According to a warning issued on Thursday, these stolen credentials sell for thousands of dollars on both dark web and public internet forums, and could lead to subsequent cyberattacks against individual employees or the schools themselves.

    "The exposure of usernames and passwords can lead to brute force credential stuffing computer network attacks, whereby attackers attempt logins across various internet sites or exploit them for subsequent cyber attacks as criminal actors take advantage of users recycling the same credentials across multiple accounts, internet sites, and services," the Feds' alert [PDF] said.

    Continue reading
  • Big Tech loves talking up privacy – while trying to kill privacy legislation
    Study claims Amazon, Apple, Google, Meta, Microsoft work to derail data rules

    Amazon, Apple, Google, Meta, and Microsoft often support privacy in public statements, but behind the scenes they've been working through some common organizations to weaken or kill privacy legislation in US states.

    That's according to a report this week from news non-profit The Markup, which said the corporations hire lobbyists from the same few groups and law firms to defang or drown state privacy bills.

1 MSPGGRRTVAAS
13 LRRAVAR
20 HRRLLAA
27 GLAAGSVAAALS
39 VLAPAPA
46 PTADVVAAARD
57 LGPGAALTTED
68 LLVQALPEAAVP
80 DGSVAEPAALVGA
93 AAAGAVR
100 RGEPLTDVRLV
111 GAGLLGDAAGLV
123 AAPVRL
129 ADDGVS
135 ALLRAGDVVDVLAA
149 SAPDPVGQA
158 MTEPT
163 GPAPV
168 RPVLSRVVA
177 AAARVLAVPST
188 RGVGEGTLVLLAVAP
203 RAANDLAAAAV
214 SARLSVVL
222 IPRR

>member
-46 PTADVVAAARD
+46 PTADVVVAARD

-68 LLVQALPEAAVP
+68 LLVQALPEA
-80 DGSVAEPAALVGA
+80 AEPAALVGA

The report examined 31 states when state legislatures were considering privacy legislation and identified 445 lobbyists and lobbying firms working on behalf of Amazon, Apple, Google, Meta, and Microsoft, along with industry groups like TechNet and the State Privacy and Security Coalition.

    Continue reading
  • SEC probes Musk for not properly disclosing Twitter stake
    Meanwhile, social network's board rejects resignation of one its directors

    America's financial watchdog is investigating whether Elon Musk adequately disclosed his purchase of Twitter shares last month, just as his bid to take over the social media company hangs in the balance. 

    A letter [PDF] from the SEC addressed to the tech billionaire said he "[did] not appear" to have filed the proper form detailing his 9.2 percent stake in Twitter "required 10 days from the date of acquisition," and asked him to provide more information. Musk's shares made him one of Twitter's largest shareholders. The letter is dated April 4, and was shared this week by the regulator.

    Musk quickly moved to try and buy the whole company outright in a deal initially worth over $44 billion. Musk sold a chunk of his shares in Tesla worth $8.4 billion and bagged another $7.14 billion from investors to help finance the $21 billion he promised to put forward for the deal. The remaining $25.5 billion bill was secured via debt financing by Morgan Stanley, Bank of America, Barclays, and others. But the takeover is not going smoothly.

    Continue reading

Biting the hand that feeds IT © 1998–2022